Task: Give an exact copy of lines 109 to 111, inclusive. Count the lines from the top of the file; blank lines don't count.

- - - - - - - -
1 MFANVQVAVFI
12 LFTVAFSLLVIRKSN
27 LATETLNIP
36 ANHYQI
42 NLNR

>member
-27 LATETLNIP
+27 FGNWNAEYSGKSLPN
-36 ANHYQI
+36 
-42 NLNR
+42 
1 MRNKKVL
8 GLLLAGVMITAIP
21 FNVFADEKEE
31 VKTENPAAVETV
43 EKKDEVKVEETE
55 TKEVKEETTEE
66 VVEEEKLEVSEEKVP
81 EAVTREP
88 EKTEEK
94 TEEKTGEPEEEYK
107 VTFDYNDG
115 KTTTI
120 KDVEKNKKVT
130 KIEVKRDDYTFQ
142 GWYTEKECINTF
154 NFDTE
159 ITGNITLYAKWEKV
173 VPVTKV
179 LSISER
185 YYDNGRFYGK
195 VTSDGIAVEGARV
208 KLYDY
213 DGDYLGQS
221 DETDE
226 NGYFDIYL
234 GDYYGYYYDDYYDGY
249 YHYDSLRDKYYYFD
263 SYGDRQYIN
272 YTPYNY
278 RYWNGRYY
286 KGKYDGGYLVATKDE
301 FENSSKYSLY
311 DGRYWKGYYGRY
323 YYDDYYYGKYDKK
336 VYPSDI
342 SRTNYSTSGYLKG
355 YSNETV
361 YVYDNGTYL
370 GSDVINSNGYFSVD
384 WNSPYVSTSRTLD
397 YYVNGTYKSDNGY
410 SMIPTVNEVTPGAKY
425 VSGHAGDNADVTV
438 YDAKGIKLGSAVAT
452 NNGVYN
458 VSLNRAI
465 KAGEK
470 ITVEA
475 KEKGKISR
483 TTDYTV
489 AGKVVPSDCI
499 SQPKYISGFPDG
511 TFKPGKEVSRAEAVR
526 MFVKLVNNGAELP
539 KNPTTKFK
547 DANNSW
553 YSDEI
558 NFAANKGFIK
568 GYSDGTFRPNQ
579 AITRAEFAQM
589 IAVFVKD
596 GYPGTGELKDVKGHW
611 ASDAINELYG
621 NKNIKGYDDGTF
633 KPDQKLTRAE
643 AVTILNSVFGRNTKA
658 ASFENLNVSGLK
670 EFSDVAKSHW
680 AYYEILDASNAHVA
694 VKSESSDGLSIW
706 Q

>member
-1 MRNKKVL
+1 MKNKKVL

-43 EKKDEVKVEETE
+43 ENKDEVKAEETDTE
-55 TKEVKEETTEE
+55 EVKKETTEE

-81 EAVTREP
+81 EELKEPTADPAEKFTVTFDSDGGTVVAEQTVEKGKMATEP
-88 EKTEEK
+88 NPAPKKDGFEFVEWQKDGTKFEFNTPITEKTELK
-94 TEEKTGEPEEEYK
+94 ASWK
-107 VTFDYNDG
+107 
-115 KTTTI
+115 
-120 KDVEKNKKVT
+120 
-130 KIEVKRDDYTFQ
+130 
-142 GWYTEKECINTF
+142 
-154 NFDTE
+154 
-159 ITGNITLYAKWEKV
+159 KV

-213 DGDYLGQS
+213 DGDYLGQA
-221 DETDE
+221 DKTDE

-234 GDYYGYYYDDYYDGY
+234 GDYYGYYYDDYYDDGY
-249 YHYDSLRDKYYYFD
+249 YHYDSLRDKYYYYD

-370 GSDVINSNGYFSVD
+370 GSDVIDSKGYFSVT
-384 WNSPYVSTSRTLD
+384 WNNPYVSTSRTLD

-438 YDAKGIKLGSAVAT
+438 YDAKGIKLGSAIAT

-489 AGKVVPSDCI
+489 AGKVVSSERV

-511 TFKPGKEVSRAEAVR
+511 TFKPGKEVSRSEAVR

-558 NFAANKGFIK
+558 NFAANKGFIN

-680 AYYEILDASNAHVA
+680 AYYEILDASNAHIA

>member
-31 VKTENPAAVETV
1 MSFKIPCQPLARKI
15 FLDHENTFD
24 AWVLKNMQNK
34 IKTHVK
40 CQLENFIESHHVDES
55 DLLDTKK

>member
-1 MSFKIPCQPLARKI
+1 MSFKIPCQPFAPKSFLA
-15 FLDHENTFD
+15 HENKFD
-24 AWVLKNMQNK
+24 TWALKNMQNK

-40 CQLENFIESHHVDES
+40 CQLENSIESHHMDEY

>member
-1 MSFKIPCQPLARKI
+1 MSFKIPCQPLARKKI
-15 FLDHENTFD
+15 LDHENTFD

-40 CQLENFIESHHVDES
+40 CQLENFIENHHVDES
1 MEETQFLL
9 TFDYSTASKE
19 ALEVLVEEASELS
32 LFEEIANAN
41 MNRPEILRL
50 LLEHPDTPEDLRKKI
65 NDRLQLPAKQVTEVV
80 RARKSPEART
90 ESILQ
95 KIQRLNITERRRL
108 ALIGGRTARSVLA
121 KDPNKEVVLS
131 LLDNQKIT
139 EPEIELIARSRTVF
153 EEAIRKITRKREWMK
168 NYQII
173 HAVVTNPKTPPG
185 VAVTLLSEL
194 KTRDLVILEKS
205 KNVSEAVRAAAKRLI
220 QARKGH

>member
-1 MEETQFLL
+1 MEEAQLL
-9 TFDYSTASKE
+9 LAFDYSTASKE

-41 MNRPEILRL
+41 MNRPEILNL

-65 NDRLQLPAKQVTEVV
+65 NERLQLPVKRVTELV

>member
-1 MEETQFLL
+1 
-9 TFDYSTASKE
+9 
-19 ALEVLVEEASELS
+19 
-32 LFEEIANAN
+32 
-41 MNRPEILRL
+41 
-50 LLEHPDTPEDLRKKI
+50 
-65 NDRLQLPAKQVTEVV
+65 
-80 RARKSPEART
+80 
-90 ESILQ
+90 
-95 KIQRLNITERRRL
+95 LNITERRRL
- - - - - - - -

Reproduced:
-159 ITGNITLYAKWEKV
+159 KV

-213 DGDYLGQS